I used NHS Direct the last time I was ill, during the Swine Flu outbreak. It is very reassuring to be able to get help out of hours.

Peter Porter says:
18 April 2013

I can book appointments on the internet. You need a surgery and patient number before you can do so. Unfortunately the dates available are always a fortnight ahead. Not much use if your need to see a doctor is fairly urgent. So I am in the queue outside the surgery at 0830 to get an appointment that day.

I find that changes to the medical services are not widely publized – unless you visit the surgery regularly. I only found out, via a notice taped to the surgery door, that minor emergencies could be treated at other local surgeries rather than going to A & E. Pity that my surgery does not have a newsletter sent directly to patient’s email addresses.

Mike A says:
23 September 2013

Like me, this patient finds that generally, internet appointments are only available about a fortnight ahead, and so he queues outside the surgery at 8.30am to get an appointment the same day.
However, if his GP practice operates like mine then, if he logs onto the appointment system at 8.31am, he will find that about 14 appointments have been released for that day. But you have to be quick to get one – better to opt for one later in the day – because the surgery receptionists are looking at the same list and releasing them to personal and telephone callers.

When all the face-to-face appointments for the same day have gone at my sugery, the receptionists then start offering some telephone appointments.

Geoff Johnson says:
19 April 2013

In respect of patients having on-line access to their medical records, and 96% of GPs not providing such access or even being aware if their systems would be able to cope, please may I recommend that patients and GPs should visit http://www.patientsknowbest.com.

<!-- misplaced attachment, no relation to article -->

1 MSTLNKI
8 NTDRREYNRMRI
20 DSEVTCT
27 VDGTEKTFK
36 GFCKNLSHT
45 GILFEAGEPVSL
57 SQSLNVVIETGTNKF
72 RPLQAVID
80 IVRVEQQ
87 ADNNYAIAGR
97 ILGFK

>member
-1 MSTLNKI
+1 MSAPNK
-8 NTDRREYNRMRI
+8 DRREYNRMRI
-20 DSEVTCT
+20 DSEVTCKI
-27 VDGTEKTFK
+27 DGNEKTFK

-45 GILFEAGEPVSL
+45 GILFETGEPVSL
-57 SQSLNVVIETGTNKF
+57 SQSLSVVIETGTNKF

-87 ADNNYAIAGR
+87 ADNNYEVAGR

Patients Know Best (PKB) was ranked as the leading Personal Health Record in a study commissioned by the UK government. PHRs from around the world were ranked on a four point scale and PKB’s PHR was the only one to reach level four.

From my perspective, PKB absolutely meets the need, not least for someone like myself with a number of conditions under the care of 3 different consultants at 3 different NHS Trusts who, it seems never consult each other about me or even examine my medical records – most probably because there are 4 sets spread around the NHS. PKB sorts all of this out! I strongly recommend their service.



I have just found out that my surgery now send a text reminder of appointments. They also open on alternate Saturday mornings for patients who are unable to attend during the week.

Simon says:
23 April 2013

With my GPs Medical centre Website, I can (1) book appointments (2) request a telephone consultation – good for medication discussions (3) re-order prescriptions, and collect from a pharmacy close to me. I use all of these. I do not know if I can access my personal records – I have not seen anything that says I can.

John says:
24 April 2013

My Medical centre has a good clear web site with good clear information regarding all clinics and services available. I can order repeat prescriptions at any time of day or night, which will be collectable by either my local pharmacy or myself, with 48 hours of ordering.
I can’t book any appointments on line and must either call in by telephone or in person at the surgery. Calling by telephone must be before 8am, but this is frustrating as the line is usually very busy and when I do get through to reception there are usually no appointments. I often get round this by asking for an appointment with the Nursing Practitioner, who will often phone me back and discuss my medical problem and either give me advice over the phone or tell me to com to the practice within an hour or so; this works quite well. I did suggest to the practice manager that they should allow patients to book appointments on line as it would free up the practice telephone for patients who did not have access to a computer. I did receive a nice polite reply saying it was something they were considering, however up to now NOTHING.